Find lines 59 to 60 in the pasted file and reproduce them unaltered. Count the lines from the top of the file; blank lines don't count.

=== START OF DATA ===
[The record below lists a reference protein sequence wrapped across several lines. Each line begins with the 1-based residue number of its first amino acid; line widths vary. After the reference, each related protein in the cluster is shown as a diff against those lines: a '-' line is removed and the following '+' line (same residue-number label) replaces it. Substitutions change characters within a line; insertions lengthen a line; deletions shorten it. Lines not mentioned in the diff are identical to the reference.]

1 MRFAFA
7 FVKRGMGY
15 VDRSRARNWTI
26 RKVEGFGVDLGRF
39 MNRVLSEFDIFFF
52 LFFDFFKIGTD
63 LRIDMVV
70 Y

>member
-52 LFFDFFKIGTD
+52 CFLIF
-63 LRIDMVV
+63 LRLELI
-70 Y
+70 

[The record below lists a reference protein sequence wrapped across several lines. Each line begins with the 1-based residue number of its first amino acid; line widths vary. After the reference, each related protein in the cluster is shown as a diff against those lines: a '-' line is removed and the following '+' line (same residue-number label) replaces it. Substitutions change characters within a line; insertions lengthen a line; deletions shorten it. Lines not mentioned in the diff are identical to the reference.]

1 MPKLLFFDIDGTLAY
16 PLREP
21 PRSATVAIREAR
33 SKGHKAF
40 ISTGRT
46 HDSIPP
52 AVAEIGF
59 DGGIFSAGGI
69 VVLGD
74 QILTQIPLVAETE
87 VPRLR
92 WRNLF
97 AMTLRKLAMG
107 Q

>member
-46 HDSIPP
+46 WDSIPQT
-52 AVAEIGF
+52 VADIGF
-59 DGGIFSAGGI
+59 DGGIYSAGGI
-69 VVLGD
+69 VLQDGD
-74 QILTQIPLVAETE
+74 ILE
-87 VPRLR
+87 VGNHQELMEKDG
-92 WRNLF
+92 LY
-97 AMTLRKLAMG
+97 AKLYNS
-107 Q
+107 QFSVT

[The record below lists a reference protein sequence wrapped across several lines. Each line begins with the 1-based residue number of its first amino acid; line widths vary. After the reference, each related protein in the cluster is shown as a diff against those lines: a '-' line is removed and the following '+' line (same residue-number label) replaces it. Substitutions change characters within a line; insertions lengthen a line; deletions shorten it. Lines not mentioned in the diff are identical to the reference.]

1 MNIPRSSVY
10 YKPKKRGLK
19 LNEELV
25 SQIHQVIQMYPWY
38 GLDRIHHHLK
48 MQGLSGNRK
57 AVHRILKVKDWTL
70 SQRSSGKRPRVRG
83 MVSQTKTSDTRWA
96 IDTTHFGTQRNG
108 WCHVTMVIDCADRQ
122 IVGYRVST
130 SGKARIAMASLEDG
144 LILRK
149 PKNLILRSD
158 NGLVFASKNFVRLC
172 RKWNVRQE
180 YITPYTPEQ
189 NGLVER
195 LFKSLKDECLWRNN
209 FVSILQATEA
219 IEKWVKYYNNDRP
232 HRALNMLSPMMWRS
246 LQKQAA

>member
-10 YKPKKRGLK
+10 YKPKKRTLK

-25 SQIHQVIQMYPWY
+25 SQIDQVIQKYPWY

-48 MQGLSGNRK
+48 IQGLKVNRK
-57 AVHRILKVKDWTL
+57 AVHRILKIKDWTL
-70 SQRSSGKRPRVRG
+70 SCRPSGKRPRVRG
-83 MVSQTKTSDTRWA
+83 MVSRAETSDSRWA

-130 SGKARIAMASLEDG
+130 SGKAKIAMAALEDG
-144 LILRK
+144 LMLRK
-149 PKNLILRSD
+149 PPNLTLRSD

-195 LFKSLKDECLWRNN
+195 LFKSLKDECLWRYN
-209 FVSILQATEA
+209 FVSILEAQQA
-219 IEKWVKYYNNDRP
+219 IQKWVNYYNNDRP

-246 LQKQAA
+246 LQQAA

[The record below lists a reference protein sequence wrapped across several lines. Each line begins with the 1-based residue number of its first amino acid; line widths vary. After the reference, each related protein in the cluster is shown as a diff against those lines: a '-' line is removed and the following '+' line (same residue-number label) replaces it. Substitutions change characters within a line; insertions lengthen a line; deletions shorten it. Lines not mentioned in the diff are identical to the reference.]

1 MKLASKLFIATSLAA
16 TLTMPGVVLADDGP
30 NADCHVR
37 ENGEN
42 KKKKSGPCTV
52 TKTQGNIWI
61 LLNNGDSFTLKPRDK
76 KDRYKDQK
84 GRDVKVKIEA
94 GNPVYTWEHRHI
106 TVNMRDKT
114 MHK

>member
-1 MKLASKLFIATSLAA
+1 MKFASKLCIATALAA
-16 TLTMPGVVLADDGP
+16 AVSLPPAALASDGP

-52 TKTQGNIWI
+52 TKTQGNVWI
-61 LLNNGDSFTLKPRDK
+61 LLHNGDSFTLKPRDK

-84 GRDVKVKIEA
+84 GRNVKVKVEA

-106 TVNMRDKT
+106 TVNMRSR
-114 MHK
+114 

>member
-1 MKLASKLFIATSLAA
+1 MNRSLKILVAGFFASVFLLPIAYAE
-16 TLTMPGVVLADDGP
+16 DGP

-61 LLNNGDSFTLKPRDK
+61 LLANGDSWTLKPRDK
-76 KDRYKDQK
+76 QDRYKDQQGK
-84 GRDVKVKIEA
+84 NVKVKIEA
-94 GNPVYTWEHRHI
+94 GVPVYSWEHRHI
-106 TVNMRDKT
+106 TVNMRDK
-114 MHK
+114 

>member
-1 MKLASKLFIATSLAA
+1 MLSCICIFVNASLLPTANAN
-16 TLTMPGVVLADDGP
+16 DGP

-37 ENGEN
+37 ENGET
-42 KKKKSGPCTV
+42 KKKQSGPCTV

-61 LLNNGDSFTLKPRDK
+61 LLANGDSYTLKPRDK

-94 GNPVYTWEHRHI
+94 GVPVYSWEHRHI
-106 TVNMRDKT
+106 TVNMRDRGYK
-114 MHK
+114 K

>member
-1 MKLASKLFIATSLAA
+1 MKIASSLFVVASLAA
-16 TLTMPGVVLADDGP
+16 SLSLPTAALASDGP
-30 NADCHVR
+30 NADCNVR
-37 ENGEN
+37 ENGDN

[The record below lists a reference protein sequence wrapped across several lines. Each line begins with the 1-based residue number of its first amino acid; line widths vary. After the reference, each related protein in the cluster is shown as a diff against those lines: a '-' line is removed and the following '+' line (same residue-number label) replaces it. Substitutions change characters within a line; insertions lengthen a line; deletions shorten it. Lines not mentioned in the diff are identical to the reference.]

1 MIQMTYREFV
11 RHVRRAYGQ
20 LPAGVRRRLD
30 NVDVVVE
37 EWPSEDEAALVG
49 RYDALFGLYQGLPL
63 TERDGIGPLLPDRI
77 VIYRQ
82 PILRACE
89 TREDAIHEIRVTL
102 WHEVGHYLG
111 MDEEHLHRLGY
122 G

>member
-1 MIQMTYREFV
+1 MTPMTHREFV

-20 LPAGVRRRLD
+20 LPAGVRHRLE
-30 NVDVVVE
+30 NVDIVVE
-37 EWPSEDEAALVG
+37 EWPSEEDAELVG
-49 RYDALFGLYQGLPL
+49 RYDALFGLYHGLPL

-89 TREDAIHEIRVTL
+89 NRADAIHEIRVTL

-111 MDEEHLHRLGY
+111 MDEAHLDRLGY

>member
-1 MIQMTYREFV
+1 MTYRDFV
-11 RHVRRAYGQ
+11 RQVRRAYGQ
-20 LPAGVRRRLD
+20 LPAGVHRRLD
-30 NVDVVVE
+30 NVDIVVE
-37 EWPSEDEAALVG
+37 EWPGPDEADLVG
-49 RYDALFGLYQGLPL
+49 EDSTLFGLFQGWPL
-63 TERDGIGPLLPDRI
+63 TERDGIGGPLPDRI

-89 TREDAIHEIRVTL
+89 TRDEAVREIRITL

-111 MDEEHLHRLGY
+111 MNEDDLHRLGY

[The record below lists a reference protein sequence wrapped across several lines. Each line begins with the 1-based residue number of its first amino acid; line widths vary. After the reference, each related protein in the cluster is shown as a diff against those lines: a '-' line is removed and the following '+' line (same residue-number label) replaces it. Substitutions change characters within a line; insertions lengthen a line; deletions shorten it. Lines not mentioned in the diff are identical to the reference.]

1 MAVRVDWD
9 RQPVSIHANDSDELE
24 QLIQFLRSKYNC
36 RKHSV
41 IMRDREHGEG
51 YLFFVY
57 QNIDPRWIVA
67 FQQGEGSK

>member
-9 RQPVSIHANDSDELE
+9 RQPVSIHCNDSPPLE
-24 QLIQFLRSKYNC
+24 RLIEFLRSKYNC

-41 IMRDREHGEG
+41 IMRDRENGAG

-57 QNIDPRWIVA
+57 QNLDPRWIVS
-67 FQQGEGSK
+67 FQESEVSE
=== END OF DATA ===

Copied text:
70 SQRSSGKRPRVRG
83 MVSQTKTSDTRWA